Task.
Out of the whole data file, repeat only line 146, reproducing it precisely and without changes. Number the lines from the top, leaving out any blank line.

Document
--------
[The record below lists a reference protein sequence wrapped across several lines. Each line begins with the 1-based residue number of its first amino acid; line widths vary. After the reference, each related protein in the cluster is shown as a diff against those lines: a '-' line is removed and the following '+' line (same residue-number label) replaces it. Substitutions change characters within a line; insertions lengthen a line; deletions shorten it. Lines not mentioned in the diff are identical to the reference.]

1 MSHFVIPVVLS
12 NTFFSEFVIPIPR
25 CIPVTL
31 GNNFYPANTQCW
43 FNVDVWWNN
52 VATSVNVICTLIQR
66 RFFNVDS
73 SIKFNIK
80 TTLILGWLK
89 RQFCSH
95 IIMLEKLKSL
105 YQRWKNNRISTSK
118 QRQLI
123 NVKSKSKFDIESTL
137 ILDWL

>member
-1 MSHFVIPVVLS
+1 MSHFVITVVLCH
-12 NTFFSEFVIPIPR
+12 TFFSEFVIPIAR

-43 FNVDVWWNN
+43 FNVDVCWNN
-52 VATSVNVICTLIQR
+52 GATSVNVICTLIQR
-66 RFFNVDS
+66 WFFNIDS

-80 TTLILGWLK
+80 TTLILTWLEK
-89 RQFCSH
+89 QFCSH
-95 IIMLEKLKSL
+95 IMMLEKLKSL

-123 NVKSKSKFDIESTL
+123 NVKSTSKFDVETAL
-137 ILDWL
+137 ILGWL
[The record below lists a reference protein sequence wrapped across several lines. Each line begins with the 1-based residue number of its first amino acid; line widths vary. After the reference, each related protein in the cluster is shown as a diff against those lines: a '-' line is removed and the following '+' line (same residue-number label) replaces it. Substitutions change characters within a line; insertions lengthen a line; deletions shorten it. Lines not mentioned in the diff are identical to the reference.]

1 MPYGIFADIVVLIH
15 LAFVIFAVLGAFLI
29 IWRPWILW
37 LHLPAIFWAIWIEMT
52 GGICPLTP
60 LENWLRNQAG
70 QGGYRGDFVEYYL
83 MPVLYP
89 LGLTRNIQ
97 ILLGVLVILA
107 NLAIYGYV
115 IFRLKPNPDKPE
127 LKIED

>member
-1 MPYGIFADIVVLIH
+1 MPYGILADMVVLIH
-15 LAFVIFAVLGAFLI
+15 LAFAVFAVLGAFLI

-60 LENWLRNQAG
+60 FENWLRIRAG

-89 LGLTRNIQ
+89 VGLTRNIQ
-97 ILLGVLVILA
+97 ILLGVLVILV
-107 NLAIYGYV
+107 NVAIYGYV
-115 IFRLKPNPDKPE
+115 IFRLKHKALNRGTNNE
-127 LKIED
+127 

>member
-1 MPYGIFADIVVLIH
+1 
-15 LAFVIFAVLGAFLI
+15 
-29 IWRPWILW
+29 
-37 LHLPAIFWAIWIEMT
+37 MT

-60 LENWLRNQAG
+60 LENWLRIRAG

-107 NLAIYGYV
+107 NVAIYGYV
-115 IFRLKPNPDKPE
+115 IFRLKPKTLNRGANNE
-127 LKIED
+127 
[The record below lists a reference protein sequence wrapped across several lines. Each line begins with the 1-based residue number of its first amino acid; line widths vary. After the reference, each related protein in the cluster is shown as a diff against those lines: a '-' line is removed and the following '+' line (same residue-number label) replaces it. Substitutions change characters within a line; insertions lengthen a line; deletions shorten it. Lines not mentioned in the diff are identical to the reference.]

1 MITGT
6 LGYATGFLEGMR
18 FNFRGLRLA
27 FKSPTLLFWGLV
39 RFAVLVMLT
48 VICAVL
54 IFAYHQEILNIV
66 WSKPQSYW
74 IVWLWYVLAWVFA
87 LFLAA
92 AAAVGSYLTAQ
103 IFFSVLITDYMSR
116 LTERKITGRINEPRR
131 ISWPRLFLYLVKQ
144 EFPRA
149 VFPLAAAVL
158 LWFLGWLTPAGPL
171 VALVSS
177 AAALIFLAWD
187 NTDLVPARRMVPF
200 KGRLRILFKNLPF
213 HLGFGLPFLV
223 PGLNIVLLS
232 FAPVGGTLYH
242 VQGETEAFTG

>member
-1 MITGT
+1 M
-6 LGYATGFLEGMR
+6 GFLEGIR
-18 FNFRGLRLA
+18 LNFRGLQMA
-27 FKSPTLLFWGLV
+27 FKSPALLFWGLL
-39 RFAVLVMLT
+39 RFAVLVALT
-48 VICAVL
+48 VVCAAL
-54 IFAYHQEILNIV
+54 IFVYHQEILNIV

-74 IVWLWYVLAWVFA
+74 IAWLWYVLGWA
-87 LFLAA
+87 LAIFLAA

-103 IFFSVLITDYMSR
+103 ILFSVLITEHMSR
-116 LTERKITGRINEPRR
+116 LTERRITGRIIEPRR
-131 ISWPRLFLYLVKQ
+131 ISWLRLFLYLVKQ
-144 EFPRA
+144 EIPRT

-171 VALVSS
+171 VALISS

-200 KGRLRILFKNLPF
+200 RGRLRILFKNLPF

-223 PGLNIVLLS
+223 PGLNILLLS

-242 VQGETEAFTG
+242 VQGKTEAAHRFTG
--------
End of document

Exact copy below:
+242 VQGKTEAAHRFTG